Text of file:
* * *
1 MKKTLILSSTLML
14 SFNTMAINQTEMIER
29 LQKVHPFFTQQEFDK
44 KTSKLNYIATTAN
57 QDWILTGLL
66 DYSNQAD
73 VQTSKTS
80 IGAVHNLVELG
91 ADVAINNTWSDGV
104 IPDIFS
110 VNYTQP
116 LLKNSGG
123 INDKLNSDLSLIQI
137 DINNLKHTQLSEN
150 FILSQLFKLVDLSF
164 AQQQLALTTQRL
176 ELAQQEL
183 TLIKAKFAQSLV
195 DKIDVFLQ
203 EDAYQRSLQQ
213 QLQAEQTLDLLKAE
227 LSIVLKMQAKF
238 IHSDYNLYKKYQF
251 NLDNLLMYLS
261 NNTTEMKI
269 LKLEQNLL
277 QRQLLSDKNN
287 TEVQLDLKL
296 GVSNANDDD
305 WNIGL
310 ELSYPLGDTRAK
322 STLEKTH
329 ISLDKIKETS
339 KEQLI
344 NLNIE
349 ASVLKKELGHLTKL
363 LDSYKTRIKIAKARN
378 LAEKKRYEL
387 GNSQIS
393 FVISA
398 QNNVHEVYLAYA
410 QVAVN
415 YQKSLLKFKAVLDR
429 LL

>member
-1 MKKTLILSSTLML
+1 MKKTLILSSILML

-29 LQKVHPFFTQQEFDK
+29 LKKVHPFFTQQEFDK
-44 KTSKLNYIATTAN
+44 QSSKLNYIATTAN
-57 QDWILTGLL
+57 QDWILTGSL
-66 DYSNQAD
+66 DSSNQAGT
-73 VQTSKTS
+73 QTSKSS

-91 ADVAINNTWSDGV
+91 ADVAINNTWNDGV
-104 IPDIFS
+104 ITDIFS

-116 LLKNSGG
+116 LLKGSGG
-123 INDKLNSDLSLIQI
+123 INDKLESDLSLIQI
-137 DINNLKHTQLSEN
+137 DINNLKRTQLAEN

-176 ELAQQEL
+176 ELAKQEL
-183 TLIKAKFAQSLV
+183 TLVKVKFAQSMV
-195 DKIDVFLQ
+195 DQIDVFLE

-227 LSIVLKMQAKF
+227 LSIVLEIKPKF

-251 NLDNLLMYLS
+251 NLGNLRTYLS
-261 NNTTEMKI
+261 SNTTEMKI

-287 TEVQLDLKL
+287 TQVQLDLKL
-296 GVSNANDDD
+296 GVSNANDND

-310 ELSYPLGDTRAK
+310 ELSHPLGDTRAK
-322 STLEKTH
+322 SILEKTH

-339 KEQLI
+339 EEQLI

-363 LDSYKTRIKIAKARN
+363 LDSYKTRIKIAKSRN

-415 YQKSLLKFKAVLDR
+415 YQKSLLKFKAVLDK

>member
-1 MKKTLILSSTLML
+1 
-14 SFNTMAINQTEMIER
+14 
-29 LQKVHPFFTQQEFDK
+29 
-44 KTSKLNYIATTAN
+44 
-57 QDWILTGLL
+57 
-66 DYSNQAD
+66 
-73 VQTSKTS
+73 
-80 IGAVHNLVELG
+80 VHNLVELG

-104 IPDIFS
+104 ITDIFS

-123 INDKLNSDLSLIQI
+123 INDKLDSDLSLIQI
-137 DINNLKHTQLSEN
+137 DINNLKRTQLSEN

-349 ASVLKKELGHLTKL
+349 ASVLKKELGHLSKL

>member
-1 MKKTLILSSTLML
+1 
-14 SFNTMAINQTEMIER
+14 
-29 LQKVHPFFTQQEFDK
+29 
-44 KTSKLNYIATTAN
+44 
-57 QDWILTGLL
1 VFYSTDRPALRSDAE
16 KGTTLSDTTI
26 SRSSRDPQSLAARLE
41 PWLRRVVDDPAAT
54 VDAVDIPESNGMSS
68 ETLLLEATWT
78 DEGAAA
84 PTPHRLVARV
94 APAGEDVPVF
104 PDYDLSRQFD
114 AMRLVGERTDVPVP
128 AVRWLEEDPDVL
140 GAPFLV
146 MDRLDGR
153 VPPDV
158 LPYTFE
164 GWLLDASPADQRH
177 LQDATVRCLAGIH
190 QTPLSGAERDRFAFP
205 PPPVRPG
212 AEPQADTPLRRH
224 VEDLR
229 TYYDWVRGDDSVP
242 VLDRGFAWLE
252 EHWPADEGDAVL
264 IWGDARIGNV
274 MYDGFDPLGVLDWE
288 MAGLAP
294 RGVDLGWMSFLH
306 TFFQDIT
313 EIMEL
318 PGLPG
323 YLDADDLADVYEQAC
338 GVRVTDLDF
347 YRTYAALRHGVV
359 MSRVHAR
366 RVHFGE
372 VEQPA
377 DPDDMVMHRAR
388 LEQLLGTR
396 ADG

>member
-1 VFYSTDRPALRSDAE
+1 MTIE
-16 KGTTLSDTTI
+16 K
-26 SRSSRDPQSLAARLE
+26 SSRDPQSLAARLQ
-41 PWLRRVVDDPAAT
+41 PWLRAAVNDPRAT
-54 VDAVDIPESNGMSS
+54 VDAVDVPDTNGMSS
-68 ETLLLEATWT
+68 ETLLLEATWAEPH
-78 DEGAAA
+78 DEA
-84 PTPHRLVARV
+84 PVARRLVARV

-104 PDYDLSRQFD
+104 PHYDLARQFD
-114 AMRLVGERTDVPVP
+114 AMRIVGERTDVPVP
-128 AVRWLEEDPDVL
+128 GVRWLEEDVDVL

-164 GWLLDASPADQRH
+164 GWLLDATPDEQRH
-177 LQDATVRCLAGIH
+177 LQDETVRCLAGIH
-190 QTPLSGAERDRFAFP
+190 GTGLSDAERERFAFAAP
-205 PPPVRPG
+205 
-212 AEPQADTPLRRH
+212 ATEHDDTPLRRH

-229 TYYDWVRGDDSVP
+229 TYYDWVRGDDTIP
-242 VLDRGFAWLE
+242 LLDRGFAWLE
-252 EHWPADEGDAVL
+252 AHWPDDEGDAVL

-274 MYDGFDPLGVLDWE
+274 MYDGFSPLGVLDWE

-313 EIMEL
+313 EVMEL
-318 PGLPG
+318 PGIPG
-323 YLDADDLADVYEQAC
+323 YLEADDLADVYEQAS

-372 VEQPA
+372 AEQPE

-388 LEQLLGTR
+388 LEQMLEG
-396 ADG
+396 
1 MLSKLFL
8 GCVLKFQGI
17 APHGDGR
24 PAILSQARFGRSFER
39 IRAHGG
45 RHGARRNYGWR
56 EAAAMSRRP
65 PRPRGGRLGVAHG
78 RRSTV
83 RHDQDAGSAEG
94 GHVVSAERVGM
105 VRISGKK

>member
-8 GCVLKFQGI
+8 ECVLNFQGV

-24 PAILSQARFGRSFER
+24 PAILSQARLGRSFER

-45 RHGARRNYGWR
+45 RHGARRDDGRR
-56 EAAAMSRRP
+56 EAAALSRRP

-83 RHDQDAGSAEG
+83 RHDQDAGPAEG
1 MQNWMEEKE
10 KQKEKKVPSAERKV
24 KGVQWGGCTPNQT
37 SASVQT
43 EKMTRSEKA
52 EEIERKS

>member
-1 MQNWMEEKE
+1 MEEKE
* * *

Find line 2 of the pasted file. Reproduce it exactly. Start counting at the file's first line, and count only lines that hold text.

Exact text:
14 SFNTMAINQTEMIER